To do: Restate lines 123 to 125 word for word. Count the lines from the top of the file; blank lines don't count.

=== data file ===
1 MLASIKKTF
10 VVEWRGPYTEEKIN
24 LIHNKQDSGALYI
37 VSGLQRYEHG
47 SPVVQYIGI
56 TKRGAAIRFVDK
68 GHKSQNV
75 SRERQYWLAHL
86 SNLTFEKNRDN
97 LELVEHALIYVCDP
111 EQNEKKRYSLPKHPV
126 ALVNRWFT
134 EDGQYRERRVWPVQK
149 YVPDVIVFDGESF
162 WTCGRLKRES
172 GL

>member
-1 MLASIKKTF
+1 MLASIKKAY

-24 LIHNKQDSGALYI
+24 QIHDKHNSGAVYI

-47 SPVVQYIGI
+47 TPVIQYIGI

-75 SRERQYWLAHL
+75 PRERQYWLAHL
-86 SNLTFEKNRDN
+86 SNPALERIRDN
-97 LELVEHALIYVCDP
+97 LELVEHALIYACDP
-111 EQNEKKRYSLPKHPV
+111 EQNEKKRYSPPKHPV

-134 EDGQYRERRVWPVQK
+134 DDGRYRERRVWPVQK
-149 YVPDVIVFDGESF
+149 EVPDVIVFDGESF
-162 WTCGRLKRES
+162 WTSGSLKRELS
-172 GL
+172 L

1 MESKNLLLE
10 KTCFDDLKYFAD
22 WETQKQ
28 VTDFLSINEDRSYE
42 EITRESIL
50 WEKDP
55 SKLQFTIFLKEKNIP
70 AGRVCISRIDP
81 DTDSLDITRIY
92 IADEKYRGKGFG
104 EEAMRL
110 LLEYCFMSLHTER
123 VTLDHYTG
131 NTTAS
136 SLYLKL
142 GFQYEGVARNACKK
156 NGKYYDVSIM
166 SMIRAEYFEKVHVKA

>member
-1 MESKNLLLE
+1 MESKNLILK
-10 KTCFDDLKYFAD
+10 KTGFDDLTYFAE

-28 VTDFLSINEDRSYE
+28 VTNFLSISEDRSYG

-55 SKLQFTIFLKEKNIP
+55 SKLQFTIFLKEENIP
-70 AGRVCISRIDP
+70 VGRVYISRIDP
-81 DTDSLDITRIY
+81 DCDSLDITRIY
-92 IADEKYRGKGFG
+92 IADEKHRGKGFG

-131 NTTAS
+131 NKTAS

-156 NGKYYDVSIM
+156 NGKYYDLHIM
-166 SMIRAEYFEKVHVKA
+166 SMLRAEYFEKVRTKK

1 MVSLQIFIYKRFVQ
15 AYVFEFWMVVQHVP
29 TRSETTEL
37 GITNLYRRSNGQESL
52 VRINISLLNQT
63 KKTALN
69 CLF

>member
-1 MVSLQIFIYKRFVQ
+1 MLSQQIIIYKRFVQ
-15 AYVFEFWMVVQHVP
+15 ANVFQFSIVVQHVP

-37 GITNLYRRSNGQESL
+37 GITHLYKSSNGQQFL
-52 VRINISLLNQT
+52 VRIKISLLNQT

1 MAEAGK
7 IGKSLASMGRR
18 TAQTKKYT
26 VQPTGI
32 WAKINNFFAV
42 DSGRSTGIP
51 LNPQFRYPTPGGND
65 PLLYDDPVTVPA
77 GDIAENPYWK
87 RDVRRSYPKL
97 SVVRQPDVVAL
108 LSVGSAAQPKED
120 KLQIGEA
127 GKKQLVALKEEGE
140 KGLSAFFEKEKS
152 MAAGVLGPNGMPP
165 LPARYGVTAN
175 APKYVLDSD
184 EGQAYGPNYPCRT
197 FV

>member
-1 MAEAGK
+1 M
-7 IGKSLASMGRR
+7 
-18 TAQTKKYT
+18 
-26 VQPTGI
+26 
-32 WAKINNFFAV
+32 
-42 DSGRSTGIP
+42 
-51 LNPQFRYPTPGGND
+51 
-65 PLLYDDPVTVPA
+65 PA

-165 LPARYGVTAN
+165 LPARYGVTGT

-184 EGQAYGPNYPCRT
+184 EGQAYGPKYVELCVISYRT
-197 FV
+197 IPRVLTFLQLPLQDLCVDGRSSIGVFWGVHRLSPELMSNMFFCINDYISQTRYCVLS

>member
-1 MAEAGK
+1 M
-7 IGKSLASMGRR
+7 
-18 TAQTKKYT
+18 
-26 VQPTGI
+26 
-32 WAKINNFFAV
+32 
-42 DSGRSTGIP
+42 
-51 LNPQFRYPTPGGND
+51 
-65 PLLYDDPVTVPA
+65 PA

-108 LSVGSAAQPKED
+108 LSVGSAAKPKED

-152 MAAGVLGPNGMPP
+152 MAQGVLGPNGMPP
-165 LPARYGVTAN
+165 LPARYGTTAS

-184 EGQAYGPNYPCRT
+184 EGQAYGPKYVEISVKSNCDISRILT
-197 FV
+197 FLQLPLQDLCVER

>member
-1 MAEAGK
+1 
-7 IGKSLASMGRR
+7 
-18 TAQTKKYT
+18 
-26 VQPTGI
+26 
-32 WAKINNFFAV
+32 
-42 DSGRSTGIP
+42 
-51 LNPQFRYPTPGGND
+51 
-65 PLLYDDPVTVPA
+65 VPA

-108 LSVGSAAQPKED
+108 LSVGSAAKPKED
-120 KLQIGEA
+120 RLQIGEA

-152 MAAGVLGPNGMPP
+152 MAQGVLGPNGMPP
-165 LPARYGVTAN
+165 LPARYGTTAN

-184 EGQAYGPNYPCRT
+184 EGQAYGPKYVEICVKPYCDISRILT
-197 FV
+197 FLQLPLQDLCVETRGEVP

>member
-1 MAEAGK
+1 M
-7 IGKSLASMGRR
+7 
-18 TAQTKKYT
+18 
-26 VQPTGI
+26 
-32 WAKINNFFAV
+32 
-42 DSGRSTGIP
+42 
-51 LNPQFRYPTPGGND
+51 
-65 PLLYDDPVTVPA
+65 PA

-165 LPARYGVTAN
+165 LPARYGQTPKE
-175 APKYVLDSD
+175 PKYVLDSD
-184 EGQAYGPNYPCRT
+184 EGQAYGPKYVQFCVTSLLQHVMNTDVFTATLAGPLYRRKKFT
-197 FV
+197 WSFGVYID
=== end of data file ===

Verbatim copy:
+26 
-32 WAKINNFFAV
+32 